As the world of technology grows, so do the companies looking to make a quick buck at the expense of the ever-expanding tech market. While the patent system was originally created to protect and promote innovation, more recently businesses and individuals known as “patent trolls” have marred the intended use by using the system as a means to bully businesses into paying large sums of money under the threat of prolonged and expensive patent litigation.
A patent troll (more traditionally referred to as a “non-practicing entity” or an NPE) is a company that does not create new ideas or products. Instead, a patent troll purchases patents from individuals or companies and earns its revenue by licensing use of the patent and/or suing or threatening to sue for damages based upon patent infringement.
Patent trolling has become a serious problem for unsuspecting tech companies, in part because of the United States Patent and Trademark Office’s (USPTO) issuance of overbroad and overreaching patents.
Indeed, a recent study from Patent Freedom showed that patent trolls brought 18 percent more lawsuits in 2013 than in 2012, which represented over half of all patent lawsuits filed in that year. In addition, a June 2013 report issued by the White House entitled “Patent Assertion and U.S. Innovation” found that “defendants and licensees paid [NPE]’s $29 billion in 2011, a 400 percent increase from 2005” and “they estimate that less than 25 percent of this money flowed back to innovation.”
Given the gravity of the problem, Congress has attempted to pass anti-patent troll litigation, with varying success. In 2011, in order to curb the widespread abuse of patent litigation by these entities, Congress enacted the America Invents Act. Although the intent of this law was to provide sweeping reform to patent litigation and address issues specifically facing patent troll cases, due to pressure from various interest groups, the law as passed failed to do so.
The most significant effect the America Invents Act had on patent troll litigation was to limit the ability of plaintiffs to file one lawsuit against multiple unrelated defendants for violations of the same patent. Plaintiffs are now required to file multiple lawsuits, thereby increasing their cost and theoretically deterring patent trolls from resulting in litigation for their infringement claims.
Subsequently, in December 2013, the U.S. House of Representatives passed the “Patent Litigation and Innovation Act of 2013.” Passed with bipartisan support, the Innovation Act would have had wide-ranging effects on patent troll litigation. Most significantly, it would have required: 1) specificity in pleadings relating to the alleged infringement by the defendant of the plaintiff’s patent; 2) a cost-shifting provision requiring losing plaintiffs to pay for the cost of litigation; 3) a delay in the discovery process until after rulings on initial dispositive motions; and 4) an end-user protection allowing technology vendors to fight infringement lawsuits on their customers’ behalf.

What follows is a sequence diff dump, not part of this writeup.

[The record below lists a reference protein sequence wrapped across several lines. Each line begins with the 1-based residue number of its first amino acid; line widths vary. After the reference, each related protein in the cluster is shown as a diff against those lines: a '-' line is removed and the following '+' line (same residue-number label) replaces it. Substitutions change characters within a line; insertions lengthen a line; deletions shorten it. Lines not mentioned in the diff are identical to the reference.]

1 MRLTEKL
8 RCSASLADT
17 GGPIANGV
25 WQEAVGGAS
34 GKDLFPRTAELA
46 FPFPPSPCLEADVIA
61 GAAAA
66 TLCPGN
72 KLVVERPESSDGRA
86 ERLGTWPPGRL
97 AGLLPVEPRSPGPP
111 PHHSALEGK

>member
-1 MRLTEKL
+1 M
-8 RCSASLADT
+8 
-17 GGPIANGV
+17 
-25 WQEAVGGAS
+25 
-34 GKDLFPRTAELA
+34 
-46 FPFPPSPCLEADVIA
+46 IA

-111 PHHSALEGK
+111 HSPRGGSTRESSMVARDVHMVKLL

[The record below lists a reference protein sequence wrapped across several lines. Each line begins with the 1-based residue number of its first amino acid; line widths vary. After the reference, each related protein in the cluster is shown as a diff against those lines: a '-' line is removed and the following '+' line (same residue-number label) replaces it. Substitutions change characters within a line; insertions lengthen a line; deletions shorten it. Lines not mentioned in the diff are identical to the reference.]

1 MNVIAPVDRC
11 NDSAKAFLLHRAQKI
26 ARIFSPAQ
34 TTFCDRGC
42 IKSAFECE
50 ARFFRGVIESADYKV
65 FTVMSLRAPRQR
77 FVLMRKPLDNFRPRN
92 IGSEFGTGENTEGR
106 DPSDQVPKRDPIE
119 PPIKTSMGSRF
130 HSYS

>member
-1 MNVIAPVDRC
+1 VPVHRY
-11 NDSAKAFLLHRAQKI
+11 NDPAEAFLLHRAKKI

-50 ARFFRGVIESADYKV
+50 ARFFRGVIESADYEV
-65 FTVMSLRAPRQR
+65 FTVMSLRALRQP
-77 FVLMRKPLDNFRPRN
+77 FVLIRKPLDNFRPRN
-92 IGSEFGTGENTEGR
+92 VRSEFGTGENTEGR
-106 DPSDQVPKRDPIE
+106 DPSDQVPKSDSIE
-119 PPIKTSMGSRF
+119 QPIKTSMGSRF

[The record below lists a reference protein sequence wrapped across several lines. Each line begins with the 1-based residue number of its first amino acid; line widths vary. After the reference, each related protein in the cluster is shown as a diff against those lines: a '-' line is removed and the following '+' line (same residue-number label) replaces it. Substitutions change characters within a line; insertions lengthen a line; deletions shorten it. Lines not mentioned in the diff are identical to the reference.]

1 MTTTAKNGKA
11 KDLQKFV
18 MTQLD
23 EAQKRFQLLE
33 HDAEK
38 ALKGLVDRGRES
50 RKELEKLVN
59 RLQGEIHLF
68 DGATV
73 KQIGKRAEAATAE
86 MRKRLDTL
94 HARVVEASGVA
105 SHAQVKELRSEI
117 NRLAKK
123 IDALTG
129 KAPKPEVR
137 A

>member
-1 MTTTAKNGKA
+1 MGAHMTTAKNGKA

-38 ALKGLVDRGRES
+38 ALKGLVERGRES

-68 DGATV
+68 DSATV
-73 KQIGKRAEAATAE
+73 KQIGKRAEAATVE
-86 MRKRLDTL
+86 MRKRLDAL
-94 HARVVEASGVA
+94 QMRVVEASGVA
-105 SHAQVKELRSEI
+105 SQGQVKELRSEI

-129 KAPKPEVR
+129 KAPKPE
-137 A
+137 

Unfortunately, a similar piece of legislation failed to make it to the Senate floor in 2014, thereby stalling the implantation of the widespread reform outlined in the Innovation Act. Whether the Senate will ultimately take up the issue in 2015 remains to be seen.
Although the Senate has stalled on passing reform, the courts have been working to limit the power patent trolls have over the businesses they target. Specifically, rulings in two Supreme Court cases, Nautilus v. Biosig Instruments and Alice v. CLS Bank, have effectively made it more difficult for patent trolls to rely on vague and overbroad patents in their infringement actions.
In Nautilus, the Court held that “a patent is invalid for indefiniteness if its claims, read in light of the specification delineating the patent, and the prosecution history, fail to inform, with reasonable certainty, those skilled in the art about the scope of the invention.” Previously, the District Court had relied on an “insolubly ambiguous” standard that, according to the Supreme Court, did not meet the definiteness standard and “can leave courts and the patent bar at sea without a reliable compass.” Based on this ruling, patent trolls will find it more difficult to succeed in infringement actions based upon indefinite patents.
In another loss for patent trolls, the Court in Alice held that “method claims requiring generic computer implementation failed to transform the abstract idea into a patent-eligible invention.” While the effects of this ruling are far reaching and won’t be fully understood until implemented by the lower courts and by the patent office, its effect on software-based patents related infringement actions will be definite.
In conclusion, while the courts and legislature attempt to curb the effect of patent trolls, businesses themselves can take affirmative actions to avoid possible patent infringement. As a rule of thumb, any business putting forth an idea should first search the USPTO website to determine possible infringement of an existing patent. If there is any concern about potential infringement, contact an attorney with intellectual property experience to help you better determine your risk and liability in relation to said infringement.
Lisa Allen is an associate attorney at the Lotus Law Center, where she specializes in helping small business clients with their legal needs. The Lotus Law Center was founded as a way to make legal services affordable for all sizes of businesses. Focusing on the practice of privacy, business and technology law, the Lotus Law Center provides premium personal and professional responses to the legal needs of business clients at an affordable fixed or hourly rate.